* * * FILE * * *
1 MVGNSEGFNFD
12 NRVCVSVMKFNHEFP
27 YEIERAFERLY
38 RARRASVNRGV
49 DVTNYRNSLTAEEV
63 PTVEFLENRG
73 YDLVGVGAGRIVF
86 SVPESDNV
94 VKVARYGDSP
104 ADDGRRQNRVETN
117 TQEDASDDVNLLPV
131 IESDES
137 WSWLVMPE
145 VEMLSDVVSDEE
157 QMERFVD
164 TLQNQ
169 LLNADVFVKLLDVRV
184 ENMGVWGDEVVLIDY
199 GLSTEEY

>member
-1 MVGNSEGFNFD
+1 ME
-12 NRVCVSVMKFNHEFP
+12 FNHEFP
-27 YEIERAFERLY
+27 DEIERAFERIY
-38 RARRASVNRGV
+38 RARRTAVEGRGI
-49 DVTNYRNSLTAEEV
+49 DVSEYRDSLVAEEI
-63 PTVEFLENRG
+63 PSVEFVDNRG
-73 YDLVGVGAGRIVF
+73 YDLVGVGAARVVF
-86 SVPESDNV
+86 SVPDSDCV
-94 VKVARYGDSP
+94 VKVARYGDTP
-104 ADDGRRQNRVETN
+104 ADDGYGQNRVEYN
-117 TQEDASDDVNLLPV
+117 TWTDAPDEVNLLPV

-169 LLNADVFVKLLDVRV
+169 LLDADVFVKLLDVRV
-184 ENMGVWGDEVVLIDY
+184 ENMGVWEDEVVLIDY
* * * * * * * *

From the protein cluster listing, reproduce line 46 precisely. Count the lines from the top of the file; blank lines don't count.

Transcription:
+184 ENMGVWEDEVVLIDY